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March - July 2021

Needlepainting - 3 Tutorials

2021 was my Year of Tutorials. Apart from the RSN online video course in blackwork plus a stich a(very)long by The Steady Thread Blackwork SAL, I thought it would be very instructive to participate in the How to Embroider (Blank) tutorials offered by Mary Corbet on Needle'n Thread. 

These tutorials weren't exclusively needlepainting, but they covered this technique too. Let's say they were free-style (surface) embroidery at its best.

Mary's purpose with these tutorials was to show how you can stitch a certain motif in very different ways. Appropriately enough, the first tutorial was called ...

5 Ways to Embroider Wheat

My first idea was: golden wheat would look great on a dark brown fabric! I had a sturdy dark brown cotton from a charity shop which came in handy for this project. I cut out a 30 x 30 cm (12" x 12") piece to fit into my 20 cm (8") Elbesee hoop.

I couldn't resist. In my transfer test run, I stated that I would rather not use the prick & pounce method. Luckily I did not say "never". Because when I bought my new Versatile Table Clamp (which I absolutely love!) from Sarah Homfray last November, I had also ordered a Prick and Pounce design transfer set. Which I just HAD to check out of course. It's a different story than home-crushed charcoal, after all. 

Unfortunately the kit did not contain the promised picker, but I refrained from complaining as I have a #9 needle attached to a cork myself. I grabbed it and pricked the lines about every 5 mm. It's not easy to always hit the line exactly with the needle! 

I pinned this finished "punch card" to the mounted fabric and rubbed the white pounce powder in. Then I traced the dots with yellow watercolour - or at least tried to. First with the very brightest yellow from Schmincke. You couldn't see anything, only the fabric got wet. Next I used lemon yellow from White Nights which worked better as long as the brush was relatively dry and had a truck load of paint on it. I had already taken the pastel pencils out of the cupboard, but then I preferred to stick with watercolour, because the pencils are also nothing but dust that disappears very quickly. 

It was only after taking pics of the piece when I saw that the tracing with watercolour came out super clear. It just has to dry first to see something. 

Prick and Pounce Transfer

So, okay, with a bit of practice prick & pounce might be an option.

When putting the threads together, I discovered that I didn't own a single colour of those recommended by Mary Corbet. Sure, she wrote that you can easily use whatever you have or wish, but I had to swap the variegated thread (Colour Variations) for the stalks for Coloris. Coloris doesn't blend fine shades into each other as Colour Variations does, instead the colours are very different. In this case, I had to work the stalks in a mixture of brown, green, yellow and black, which is why they look as if they were suffering from take-all. Which is kind of natural, right?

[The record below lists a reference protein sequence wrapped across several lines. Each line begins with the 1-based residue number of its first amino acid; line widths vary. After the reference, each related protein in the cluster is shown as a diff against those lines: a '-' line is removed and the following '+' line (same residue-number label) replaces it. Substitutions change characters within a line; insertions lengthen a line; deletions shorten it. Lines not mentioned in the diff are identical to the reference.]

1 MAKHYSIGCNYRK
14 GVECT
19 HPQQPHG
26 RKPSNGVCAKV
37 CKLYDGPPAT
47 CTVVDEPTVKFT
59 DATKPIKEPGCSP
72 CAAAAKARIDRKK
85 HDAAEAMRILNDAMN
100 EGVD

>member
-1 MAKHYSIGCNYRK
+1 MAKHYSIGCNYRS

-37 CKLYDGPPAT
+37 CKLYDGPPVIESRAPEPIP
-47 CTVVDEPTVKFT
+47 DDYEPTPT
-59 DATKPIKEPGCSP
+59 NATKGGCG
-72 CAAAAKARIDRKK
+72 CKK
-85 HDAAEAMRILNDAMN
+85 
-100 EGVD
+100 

Embroidering Wheat

"Rotted" Wheat Stalks

As I said, the tutorial is called "5 Ways to Embroider Wheat". These five ways refer to stitching the grains, while the stalks are done in stem stitch, the grasses in long-and-short stitch, and the awns in a single self-couching stitch

The grains of the first wheatear to the left are worked in our much-loved lazy daisies. This was the easiest part. 

The second ear is made of granitos. Not difficult either.

In the central wheatear the grains are stitched in padded satin stitch. Half of them is done in a darker colour in order to bring them more into the background. That was a relatively easy task too.

But now: bullion knots for the remaining two stalks, with the difference that the bullions in the second one from the right were surrounded by a detached chain stitch each, while the bullion knots in the far right wheatear are doubled, one of them hugging the other a bit.   

Embroidering Wheat Five Ways

Embroidering Wheat Grains Five Different Ways

Now I had never done a bullion knot before. Mary Corbet has a couple of nice tricks to facilitate that, the most important one being to use a milliner's needle. I followed all her advices, but professed myself unable to practically move the needle around the thread as she does. My needle remained stubbornly stock-still, so that instead I had to wrap the thread around it with my left hand. 

After doing the first ear of bullions, I thought that bullion knots won't be among my favourite stitches. But afer doing the second one, I actually began to love them! I just was startled about how skinny they came out. Compared to the first two ears, these had become starvation grains! In the end, I realised the fault: I had just made them too long. Half of the length would have sufficed. So I unstitched the first ear and stitched it again.  

I came to like the ear with the double bullion knots best of all. They are the closest to real wheat grains. 

Here's the finished wheat, blocked and all. I really love my choice of a dark brown fabric as a background for the yellow embroidery. It makes them almost shine like gold! The only problem was the photography. In most of the shots was simply impossible to reproduce the colours and luminosity at least approximately true to the original.